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One Michelin Star, London

Reviewed by Justine Murphy, CEO of mymuybueno – January 2017

Jason Atherton’s flagship restaurant Pollen Street Social opened in Mayfair in April 2011 and was awarded a Michelin star within just six months of opening, along with five AA Rosettes. It was also rated number four in The Good Food Guide’s best UK restaurants. Since then, Jason’s The Social Company has grown into a global restaurant group.

Head Chef Dale Bainbridge was on service during my visit.

We started with Afternoon Tea. Following the arrival of a box containing a towel to refresh, which is always a nice touch, we were presented with a magnificent two tier wooden cake stand was with three intricate Amuse Bouches.

First was a bite of smoked salmon with cream cheese and Keta caviar on top of a thin strip of rye toast. Second, a corn muffin with cucumber and dill icing. The muffin was beautiful, with the sweetness of the corn balanced with a savoury dill and cucumber cream. The beetroot and blackcurrant tartlet was my final bite. Beautiful, crisp, thin pastry with the sweet acidity of blackcurrant working hand-in-hand with the earthy beetroot. A delight.

the sweet acidity of blackcurrant working hand-in-hand with the earthy beetroot

A second Amuse Bouche of mushroom ‘tea’ was then served. A tea of mushroom stock was poured from a teapot into a cup of cep mushroom powder and parmesan foam. This had a good depth of flavour, clean and woodsy and delicious.

Fish and Chips

Cod, tapioca, potato, fat, bubble formed, crunch, evoke fish and chips. This was the excited description of this dish. It was a crispy bubble, made with tapioca flour, potatoes and fat, with a cod cream inside. The mouthful was meant to evoke the taste of fish and chips. It didn’t. In fact, I could barely taste any cod at all. It just tasted vaguely of some vinegar and potato. It didn’t reach the goal.

The sourdough bread was delicious.

Fruits of the British Sea was next, presented on a silver tiered stand. This featured an Oyster Ice Cream, which really beautiful – creamy, light and subtle. Next, a Scallop Tartar with a Jalapeño Granita. This had a subtle level of heat, which worked well with the sweet scallop, and overall was fresh, cold, and really quite something. This was followed by a pot of Langoustine Cream, Cucumber and Tomato Powder.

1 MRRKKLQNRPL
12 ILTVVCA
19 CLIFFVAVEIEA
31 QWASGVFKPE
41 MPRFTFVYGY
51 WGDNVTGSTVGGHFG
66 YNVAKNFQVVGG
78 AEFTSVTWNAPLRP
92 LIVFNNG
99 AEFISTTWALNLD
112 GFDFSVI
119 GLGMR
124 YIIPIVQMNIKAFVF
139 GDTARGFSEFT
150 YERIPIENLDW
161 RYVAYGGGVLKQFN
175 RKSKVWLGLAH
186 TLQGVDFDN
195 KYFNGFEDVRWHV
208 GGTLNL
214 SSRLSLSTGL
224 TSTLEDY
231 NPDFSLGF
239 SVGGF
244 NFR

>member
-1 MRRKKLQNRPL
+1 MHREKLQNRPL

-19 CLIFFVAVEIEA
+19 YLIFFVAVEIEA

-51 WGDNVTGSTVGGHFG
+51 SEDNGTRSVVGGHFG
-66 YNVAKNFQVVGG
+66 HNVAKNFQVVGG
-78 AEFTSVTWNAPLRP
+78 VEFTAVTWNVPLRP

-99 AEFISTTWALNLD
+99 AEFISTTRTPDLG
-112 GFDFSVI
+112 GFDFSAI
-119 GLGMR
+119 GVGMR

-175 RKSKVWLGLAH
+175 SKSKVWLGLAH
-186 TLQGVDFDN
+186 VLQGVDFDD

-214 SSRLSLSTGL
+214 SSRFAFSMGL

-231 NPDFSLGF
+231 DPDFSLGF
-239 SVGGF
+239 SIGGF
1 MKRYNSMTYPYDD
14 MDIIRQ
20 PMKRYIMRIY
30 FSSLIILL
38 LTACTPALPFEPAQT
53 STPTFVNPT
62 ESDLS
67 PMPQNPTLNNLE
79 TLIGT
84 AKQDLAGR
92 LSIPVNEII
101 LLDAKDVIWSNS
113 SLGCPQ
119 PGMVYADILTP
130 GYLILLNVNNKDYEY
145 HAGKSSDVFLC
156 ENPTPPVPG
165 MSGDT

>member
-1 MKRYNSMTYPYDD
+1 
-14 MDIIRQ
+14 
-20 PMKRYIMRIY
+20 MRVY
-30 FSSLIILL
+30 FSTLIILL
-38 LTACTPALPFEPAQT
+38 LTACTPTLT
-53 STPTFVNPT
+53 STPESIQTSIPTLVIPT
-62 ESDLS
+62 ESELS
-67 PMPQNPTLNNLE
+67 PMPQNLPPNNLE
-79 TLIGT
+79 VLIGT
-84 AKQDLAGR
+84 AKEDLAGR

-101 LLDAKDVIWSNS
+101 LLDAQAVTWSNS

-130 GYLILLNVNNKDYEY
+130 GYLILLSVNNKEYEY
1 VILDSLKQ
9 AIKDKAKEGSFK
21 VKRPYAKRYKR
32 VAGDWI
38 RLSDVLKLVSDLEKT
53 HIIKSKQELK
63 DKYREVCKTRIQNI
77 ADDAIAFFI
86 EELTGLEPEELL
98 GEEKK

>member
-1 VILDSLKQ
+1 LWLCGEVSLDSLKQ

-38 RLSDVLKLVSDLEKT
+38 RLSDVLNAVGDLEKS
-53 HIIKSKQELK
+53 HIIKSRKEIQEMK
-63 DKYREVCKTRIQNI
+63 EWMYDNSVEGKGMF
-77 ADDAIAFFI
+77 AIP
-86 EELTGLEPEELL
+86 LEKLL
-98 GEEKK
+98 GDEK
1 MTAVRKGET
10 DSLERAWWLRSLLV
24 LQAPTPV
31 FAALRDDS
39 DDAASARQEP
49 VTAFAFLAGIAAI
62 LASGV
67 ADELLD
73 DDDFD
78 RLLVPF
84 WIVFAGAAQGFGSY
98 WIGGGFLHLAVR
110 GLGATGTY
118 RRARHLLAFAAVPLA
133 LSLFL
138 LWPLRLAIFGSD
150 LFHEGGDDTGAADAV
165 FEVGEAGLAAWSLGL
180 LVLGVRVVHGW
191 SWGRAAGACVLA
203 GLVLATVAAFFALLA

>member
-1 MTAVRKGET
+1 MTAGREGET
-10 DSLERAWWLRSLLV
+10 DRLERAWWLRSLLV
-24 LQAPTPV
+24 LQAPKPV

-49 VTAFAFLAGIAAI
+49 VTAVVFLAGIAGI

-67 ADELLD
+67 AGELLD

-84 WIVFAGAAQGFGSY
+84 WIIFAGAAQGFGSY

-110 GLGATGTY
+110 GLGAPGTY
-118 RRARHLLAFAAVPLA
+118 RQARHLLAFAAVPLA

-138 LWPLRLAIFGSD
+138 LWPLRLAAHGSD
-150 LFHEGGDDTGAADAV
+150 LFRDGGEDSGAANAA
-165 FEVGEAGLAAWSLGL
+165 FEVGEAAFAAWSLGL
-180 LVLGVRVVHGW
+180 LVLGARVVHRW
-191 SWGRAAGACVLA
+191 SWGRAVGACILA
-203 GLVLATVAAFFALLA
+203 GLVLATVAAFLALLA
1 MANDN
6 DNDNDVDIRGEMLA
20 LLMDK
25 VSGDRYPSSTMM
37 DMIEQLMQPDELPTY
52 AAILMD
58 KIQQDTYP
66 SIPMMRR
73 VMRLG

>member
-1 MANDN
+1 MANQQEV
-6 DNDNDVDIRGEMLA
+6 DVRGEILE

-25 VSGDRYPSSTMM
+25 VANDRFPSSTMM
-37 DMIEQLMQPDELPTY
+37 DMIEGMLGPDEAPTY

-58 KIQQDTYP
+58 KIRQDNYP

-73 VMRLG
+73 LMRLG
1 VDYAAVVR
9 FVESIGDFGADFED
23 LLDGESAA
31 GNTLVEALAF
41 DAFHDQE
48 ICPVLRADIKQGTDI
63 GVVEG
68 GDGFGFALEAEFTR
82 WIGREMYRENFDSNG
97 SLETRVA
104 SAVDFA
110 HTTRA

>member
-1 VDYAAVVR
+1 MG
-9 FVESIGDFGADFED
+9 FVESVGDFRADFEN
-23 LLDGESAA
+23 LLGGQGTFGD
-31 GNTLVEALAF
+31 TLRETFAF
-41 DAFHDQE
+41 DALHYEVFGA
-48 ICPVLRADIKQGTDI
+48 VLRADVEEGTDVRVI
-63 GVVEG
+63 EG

a Jalapeño Granita . . . had a subtle level of heat, which worked well with the sweet scallop

After a twenty-minute wait, my next dish finally arrived. Roasted Orkney Scallop, Artichoke and Black Olive Soup and Black Truffle. The scallop was cooked perfectly, and the soup perfectly seasoned and creamy. The celery sat on top didn’t bring much to the dish – it felt like a third wheel.

Pine Smoked Quail, English Breakfast. In the central plate was a spelt risotto with wild mushrooms. The spelt had excellent texture, and finishing it with mushroom purée gave a deep earthiness to the dish. The wild mushrooms on top had been very lightly cooked so they were warm but still had a nice crunch to them. On the side was a chest sat on top of pine, which had been gently smoking away, and this contained different preparations of the quail. The quail supreme was beautifully cooked – it was moist and tender and had benefited well from the smoke that surrounded it. Next was the quail leg, which had been confit and glazed, but this was chewy and dry, overcooked perhaps from sitting longer in the box. This was a shame, and after one bite I left it. The crispy-coated quail egg with a runny yolk was a lovely addition. The leg aside, this was a really sterling dish and I happily demolished the rest of my plate.

South Coast Turbot, Caramelised Celeriac, Chestnut and Black Truffle. A generous piece of beautifully cooked turbot, full of flavour and studded with our old friend crosnes, which I love. The truffle foam carried itself well with a strong depth of flavour. The chestnut and celeriac purée with crumble on top was a delight.